Ademola Aina hails from Nigeria, and is currently pursuing a PhD in Plant Genetics and Molecular Biology from the University of Ibadan, Nigeria. His research focuses on harnessing the potential of African “orphan crops”, which have long been neglected by scientists, researchers and agricultural policy makers. Ademola is particularly interested in the African yam bean, which he feels is one of the more important neglected and underutilized species of tropical origin. He is working on characterizing, sequencing, and annotating the genomes of the African yam bean so as to improve its nutritional value, productivity and climate adaptability. The findings of this study will help to identify superior varieties to be used in future crop improvement programs, which will in turn help reduce poverty, hunger and malnutrition in Nigeria and sub-Saharan Africa and could raise the profile of these long neglected native crops, hopefully unleashing the potential of the African yam bean as a food security crop.
As an undergraduate at Ahmadu Bello University in Zaria, Nigeria, a plant breeding and genetics course spurred Ademola’s interest in genetics and led him to enroll as a graduate student in Plant Genetics in the University of Ibadan. After earning his MSc, he took up a position as a research technician at the Bioscience Center of the International Institute of Tropical Agriculture (IITA), where he was exposed to hands on activities and projects involving the use of molecular techniques and procedures. He also worked as the public relations officer for the International Association of Research Scholars and Fellows (IARSAF) at IITA and was responsible for publicizing all activities and programs of the association and organizing and coordinating the monthly journal club.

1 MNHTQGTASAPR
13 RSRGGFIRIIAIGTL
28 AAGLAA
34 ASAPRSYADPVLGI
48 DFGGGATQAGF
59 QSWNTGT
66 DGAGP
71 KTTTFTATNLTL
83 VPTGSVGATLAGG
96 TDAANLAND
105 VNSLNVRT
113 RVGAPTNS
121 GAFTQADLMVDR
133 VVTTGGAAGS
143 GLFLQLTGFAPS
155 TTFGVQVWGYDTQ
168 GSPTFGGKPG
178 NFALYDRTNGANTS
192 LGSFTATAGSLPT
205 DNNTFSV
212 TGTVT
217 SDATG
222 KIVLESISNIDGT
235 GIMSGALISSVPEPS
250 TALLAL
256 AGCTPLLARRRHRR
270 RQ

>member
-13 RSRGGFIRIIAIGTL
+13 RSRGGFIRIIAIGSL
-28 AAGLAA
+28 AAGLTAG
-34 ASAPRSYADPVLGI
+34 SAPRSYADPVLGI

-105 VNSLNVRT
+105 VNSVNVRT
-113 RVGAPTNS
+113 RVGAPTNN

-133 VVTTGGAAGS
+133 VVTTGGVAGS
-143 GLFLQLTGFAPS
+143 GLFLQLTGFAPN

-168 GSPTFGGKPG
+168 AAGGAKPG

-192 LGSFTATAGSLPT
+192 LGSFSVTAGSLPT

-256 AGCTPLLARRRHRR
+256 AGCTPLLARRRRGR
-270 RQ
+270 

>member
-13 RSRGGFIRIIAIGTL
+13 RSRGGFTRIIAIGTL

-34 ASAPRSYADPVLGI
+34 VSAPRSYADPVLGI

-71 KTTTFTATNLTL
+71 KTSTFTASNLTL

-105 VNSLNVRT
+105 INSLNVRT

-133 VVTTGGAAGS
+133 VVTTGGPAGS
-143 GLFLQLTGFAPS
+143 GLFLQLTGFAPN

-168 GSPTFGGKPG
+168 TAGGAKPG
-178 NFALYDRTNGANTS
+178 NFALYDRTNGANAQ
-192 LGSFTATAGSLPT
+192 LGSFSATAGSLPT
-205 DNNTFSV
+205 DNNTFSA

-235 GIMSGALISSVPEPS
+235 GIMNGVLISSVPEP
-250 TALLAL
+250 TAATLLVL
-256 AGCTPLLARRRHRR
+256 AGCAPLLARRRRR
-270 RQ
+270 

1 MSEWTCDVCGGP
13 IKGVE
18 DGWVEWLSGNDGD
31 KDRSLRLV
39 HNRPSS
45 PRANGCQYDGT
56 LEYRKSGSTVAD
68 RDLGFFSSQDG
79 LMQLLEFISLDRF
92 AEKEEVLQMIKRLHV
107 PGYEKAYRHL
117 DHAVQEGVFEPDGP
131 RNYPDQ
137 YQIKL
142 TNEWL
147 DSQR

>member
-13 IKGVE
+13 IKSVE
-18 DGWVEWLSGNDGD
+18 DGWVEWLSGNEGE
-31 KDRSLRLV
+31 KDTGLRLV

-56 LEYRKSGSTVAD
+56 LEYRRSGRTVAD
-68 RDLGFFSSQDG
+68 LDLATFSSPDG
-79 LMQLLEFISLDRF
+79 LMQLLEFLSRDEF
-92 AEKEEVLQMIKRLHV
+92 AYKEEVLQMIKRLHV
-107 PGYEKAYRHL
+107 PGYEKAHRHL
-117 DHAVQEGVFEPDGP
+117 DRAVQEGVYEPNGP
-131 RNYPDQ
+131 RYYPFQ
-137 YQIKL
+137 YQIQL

As a Fall 2016 Borlaug LEAP fellow, Ademola’s US mentor will be Professor Daniel Potter, a renowned plant scientist at the University of California, Davis, with interests and experience in plant phylogeny, evolution, and taxonomy, specifically in relation to diversity and the relationships between wild crops and plants and their domesticated relatives. Dr. Potter will assist Ademola with DNA extractions and genomic library preparation in his lab coupled with sequencing, which will be conducted at the UC Davis Genome Center. Dr. Michael Abberton, Ademola's CGIAR mentor, was a former professor of plant breeding at the University of Aberystywth, United Kingdom and is the current head of the Genetic Resources Center at IITA. Dr. Abberton will supervise Ademola as he conducts morphological and nodulation diversity studies there at the IITA lab facilities. Ademola expects to complete his research and receive his PhD in March 2018.